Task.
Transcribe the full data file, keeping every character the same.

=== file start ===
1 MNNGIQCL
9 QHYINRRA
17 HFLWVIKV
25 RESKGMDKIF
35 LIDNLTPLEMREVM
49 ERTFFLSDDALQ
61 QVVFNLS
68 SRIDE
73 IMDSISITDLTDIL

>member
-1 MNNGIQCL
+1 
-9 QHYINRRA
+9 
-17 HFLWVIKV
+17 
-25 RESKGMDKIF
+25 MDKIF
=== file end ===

1 MNNGIQCL
9 QHYINRRA
17 HFLWVIKV
25 RESKGMDKIF
35 LIDNLTPLEMREVM
49 ERTFFLSDDALQ
61 QVVFNLS
68 SRIDE
73 IMDSISITDLTDIL

>member
-1 MNNGIQCL
+1 
-9 QHYINRRA
+9 
-17 HFLWVIKV
+17 
-25 RESKGMDKIF
+25 MDKIF